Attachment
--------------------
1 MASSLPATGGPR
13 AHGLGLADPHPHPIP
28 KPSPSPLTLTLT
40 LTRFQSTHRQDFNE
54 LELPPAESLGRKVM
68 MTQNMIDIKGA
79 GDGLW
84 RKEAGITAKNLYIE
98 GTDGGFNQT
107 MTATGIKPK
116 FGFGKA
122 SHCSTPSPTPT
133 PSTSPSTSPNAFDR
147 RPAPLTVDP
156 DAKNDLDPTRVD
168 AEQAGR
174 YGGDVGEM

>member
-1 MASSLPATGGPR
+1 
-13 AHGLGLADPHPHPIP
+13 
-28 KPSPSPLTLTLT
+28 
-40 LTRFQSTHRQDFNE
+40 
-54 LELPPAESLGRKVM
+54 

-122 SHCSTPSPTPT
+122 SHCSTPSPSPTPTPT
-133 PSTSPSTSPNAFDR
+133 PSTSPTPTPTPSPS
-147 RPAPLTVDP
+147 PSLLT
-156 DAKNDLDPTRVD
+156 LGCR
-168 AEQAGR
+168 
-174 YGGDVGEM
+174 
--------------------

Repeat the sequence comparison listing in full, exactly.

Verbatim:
1 MASSLPATGGPR
13 AHGLGLADPHPHPIP
28 KPSPSPLTLTLT
40 LTRFQSTHRQDFNE
54 LELPPAESLGRKVM
68 MTQNMIDIKGA
79 GDGLW
84 RKEAGITAKNLYIE
98 GTDGGFNQT
107 MTATGIKPK
116 FGFGKA
122 SHCSTPSPTPT
133 PSTSPSTSPNAFDR
147 RPAPLTVDP
156 DAKNDLDPTRVD
168 AEQAGR
174 YGGDVGEM

>member
-1 MASSLPATGGPR
+1 
-13 AHGLGLADPHPHPIP
+13 
-28 KPSPSPLTLTLT
+28 
-40 LTRFQSTHRQDFNE
+40 
-54 LELPPAESLGRKVM
+54 

-122 SHCSTPSPTPT
+122 SHCSTPSPSPTPTPT
-133 PSTSPSTSPNAFDR
+133 PSTSPTPTPTPSPS
-147 RPAPLTVDP
+147 PSLLT
-156 DAKNDLDPTRVD
+156 LGCR
-168 AEQAGR
+168 
-174 YGGDVGEM
+174 